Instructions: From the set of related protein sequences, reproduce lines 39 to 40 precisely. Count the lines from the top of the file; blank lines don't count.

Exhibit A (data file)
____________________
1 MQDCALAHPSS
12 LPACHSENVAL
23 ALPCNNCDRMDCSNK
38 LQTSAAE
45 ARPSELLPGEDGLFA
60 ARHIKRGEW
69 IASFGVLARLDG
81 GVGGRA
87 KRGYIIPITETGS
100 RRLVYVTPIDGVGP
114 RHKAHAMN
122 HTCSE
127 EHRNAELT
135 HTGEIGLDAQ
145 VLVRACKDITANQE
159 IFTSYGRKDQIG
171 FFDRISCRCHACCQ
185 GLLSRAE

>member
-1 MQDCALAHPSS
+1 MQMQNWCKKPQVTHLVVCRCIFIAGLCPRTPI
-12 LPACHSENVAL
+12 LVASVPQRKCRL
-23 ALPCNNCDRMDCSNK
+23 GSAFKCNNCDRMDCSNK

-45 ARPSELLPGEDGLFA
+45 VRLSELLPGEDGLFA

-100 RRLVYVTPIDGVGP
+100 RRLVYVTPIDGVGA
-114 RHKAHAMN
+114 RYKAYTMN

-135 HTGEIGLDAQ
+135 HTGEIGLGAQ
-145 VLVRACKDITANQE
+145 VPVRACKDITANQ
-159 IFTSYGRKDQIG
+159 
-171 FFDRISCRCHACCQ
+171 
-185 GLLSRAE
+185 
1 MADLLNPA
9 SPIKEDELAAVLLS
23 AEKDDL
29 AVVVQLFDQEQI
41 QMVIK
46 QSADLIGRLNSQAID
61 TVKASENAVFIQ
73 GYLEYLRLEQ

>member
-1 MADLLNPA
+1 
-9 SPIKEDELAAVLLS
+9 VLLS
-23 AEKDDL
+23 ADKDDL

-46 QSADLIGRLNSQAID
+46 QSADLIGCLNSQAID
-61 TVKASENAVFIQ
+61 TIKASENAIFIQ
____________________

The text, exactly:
+171 
-185 GLLSRAE